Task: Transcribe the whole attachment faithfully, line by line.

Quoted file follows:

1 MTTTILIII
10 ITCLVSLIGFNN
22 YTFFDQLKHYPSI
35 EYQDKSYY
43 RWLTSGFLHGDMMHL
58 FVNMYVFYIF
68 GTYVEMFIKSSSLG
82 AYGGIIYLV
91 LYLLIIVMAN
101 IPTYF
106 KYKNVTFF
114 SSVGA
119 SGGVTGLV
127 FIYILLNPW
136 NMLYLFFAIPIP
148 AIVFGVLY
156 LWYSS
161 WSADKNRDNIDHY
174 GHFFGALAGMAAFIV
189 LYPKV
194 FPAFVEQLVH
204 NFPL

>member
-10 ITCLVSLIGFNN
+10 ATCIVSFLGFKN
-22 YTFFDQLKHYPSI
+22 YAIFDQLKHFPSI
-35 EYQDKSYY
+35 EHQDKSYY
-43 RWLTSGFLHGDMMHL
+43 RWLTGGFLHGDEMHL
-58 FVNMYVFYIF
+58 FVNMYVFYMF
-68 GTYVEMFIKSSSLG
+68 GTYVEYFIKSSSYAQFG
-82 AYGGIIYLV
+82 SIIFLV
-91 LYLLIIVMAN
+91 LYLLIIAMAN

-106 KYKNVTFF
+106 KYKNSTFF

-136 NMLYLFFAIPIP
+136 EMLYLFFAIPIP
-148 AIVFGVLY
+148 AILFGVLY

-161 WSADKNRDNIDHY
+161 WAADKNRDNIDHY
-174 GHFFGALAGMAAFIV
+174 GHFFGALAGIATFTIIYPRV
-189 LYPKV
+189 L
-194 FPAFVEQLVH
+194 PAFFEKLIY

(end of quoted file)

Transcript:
1 MTTTILIII
10 ITCLVSLIGFNN
22 YTFFDQLKHYPSI
35 EYQDKSYY
43 RWLTSGFLHGDMMHL
58 FVNMYVFYIF
68 GTYVEMFIKSSSLG
82 AYGGIIYLV
91 LYLLIIVMAN
101 IPTYF
106 KYKNVTFF
114 SSVGA
119 SGGVTGLV
127 FIYILLNPW
136 NMLYLFFAIPIP
148 AIVFGVLY
156 LWYSS
161 WSADKNRDNIDHY
174 GHFFGALAGMAAFIV
189 LYPKV
194 FPAFVEQLVH
204 NFPL

>member
-10 ITCLVSLIGFNN
+10 ATCIVSFLGFKN
-22 YTFFDQLKHYPSI
+22 YAIFDQLKHFPSI
-35 EYQDKSYY
+35 EHQDKSYY
-43 RWLTSGFLHGDMMHL
+43 RWLTGGFLHGDEMHL
-58 FVNMYVFYIF
+58 FVNMYVFYMF
-68 GTYVEMFIKSSSLG
+68 GTYVEYFIKSSSYAQFG
-82 AYGGIIYLV
+82 SIIFLV
-91 LYLLIIVMAN
+91 LYLLIIAMAN

-106 KYKNVTFF
+106 KYKNSTFF

-136 NMLYLFFAIPIP
+136 EMLYLFFAIPIP
-148 AIVFGVLY
+148 AILFGVLY

-161 WSADKNRDNIDHY
+161 WAADKNRDNIDHY
-174 GHFFGALAGMAAFIV
+174 GHFFGALAGIATFTIIYPRV
-189 LYPKV
+189 L
-194 FPAFVEQLVH
+194 PAFFEKLIY